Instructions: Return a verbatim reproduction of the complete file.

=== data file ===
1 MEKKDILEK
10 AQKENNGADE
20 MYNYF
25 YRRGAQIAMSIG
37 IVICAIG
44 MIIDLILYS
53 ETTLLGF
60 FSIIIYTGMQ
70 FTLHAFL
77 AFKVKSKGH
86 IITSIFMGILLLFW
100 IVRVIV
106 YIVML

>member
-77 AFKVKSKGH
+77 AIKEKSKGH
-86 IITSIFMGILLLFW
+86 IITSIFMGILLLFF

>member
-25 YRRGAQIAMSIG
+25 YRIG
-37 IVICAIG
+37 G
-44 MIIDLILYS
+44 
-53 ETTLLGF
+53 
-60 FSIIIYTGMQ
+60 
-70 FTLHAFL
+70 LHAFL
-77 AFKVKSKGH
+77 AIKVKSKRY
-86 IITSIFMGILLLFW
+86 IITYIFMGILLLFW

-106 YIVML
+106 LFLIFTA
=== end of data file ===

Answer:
1 MEKKDILEK
10 AQKENNGADE
20 MYNYF
25 YRRGAQIAMSIG
37 IVICAIG
44 MIIDLILYS
53 ETTLLGF
60 FSIIIYTGMQ
70 FTLHAFL
77 AFKVKSKGH
86 IITSIFMGILLLFW
100 IVRVIV
106 YIVML

>member
-77 AFKVKSKGH
+77 AIKEKSKGH
-86 IITSIFMGILLLFW
+86 IITSIFMGILLLFF

>member
-25 YRRGAQIAMSIG
+25 YRIG
-37 IVICAIG
+37 G
-44 MIIDLILYS
+44 
-53 ETTLLGF
+53 
-60 FSIIIYTGMQ
+60 
-70 FTLHAFL
+70 LHAFL
-77 AFKVKSKGH
+77 AIKVKSKRY
-86 IITSIFMGILLLFW
+86 IITYIFMGILLLFW

-106 YIVML
+106 LFLIFTA